Ikea's Leontyne Green Talks About Diversity and Marketing to African-Americans
In honor of Black History Month, Ad Age caught up with a number of marketing and advertising executives for a Q&A. The second in the series is Leontyne Green, U.S. marketing manager of Ikea North America, who answered via email.
AA: How did you get into the business? Any advertising heroes? Professors? Celebrities you looked up to?
Ms. Green: As a restaurant general manager, I became increasingly curious about the links between consumer behavior and purchase intent and my ability to drive my business. I subsequently received my MBA from Clark Atlanta University (CAU), as a means to transition into marketing. I started my marketing career at Johnson & Johnson's McNeil Consumer Healthcare, where I spent over seven years in brand management, before joining the Ikea U.S. organization in 2006.
During my time at CAU, I had the opportunity to meet and be exposed to Ann Fudge and Kenneth Chenault. Those discussions were great opportunities to listen and learn from other African-American leaders in corporate America.
AA: How do you feel about diversity in the advertising industry? Is there a need for African-American targeted agencies?
Ms. Green: There is a huge opportunity to increase diversity among the more senior roles within the advertising industry, on both the creative and account side. There has been an increase in diversity among junior roles within the advertising agency on the account side, but there's still opportunity for increased diversity on the creative side.
Today, there's a need for African-American focused agencies. African-American consumers have their own distinct needs and wants, based on their values, culture, and history. These distinctions influence media usage and message tonality. However, if more general-market agencies prioritized focusing on multicultural audiences within their scope, the same general-market agencies could provide clients with relevant insights, strategies, and tactical plans for reaching different audiences, including African-American.
Marketers [still] fall into the trap of thinking that they are effectively communicating with African Americans by just including African-Americans in their spots.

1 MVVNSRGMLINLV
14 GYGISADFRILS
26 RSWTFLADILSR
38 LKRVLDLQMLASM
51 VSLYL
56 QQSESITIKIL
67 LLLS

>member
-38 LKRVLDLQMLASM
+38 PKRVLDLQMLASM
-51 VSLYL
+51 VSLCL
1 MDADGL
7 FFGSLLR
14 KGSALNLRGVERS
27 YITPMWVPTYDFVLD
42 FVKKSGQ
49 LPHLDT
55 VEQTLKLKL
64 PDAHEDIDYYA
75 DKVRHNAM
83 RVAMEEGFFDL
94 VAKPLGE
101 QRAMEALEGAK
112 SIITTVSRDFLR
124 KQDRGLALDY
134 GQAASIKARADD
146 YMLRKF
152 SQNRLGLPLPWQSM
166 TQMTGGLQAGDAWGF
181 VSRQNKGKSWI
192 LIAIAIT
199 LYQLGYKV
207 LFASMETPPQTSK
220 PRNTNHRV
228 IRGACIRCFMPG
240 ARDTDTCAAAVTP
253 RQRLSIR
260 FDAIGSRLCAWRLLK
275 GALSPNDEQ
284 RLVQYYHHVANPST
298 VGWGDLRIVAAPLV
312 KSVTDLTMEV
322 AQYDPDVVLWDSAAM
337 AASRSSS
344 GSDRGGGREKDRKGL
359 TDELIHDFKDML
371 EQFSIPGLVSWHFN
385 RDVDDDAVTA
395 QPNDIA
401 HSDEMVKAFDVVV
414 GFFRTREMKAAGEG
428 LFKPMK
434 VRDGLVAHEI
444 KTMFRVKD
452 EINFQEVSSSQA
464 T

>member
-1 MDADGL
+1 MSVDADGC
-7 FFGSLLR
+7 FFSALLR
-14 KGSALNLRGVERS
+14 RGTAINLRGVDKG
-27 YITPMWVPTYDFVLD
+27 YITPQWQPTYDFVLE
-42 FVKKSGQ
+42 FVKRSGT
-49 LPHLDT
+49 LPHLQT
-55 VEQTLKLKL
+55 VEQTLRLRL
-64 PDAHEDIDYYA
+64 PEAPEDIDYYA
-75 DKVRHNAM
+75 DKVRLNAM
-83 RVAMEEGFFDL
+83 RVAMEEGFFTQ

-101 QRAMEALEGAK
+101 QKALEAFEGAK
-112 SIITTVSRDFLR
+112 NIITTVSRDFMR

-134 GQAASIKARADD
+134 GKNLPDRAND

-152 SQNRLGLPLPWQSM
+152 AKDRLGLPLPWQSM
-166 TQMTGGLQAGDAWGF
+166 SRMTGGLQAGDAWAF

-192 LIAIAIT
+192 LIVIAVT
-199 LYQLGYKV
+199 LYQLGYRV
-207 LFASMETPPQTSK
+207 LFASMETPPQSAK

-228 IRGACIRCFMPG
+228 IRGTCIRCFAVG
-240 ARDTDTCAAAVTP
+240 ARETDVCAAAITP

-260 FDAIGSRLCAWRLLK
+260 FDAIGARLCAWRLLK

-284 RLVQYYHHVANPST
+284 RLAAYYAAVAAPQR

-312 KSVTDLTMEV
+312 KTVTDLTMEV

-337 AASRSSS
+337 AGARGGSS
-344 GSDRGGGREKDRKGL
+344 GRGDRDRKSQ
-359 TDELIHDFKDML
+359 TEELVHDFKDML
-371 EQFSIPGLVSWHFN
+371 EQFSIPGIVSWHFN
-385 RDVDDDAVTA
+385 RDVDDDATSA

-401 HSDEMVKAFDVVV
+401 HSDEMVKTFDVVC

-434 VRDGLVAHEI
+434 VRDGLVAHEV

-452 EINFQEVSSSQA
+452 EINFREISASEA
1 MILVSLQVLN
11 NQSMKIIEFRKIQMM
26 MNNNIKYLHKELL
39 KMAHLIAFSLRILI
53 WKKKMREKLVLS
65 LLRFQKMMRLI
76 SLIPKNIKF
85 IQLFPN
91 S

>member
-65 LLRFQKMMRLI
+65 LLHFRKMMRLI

AA: Thoughts on marketing segmentation by ethnicity? Is it necessary?
Ms. Green: I strongly believe that understanding your consumer base is the minimum requirement to building your business and your brand. Through segmentation, marketers can gain a greater depth of insights about their target . These insights can then be leveraged into creating relevant platforms that stimulate engagement and ideally, gives marketers permission to promote their brands. When the insights are used appropriately, in a manner that supports the values, beliefs, and/or culture of their consumer (instead of perpetuating broad generalizations), marketers can begin to build trust for their brands.
AA: Should such targeting be a company-wide initiative or something that 's happened on a store-by -store (or region-by -region) basis?
Ms. Green: To effectively have a relationship with any consumer, a base of trust must be established. One element that can build trust is having the consumer feel that the brand has "something for me" and they "understand me." Another element that reinforces trust is the consumers' belief that they always meet the brand in a consistent, positive manner, regardless of the media or venue. For Ikea, if the customer experience in the store doesn't meet the promise in our advertising, we not only miss the opportunity to build trust, but we alienate customers further than if we had ignored their needs all together.
Therefore, the commitment to marketing segmentation must be a company-wide initiative. The concept has to be embraced and actively supported by all functions and leaders within an organization, io ensure a consistent meeting with the consumer. In my experience, when market segmentation is only a focus of a small, sometimes separate group, there is a struggle to maintain support among competing priorities.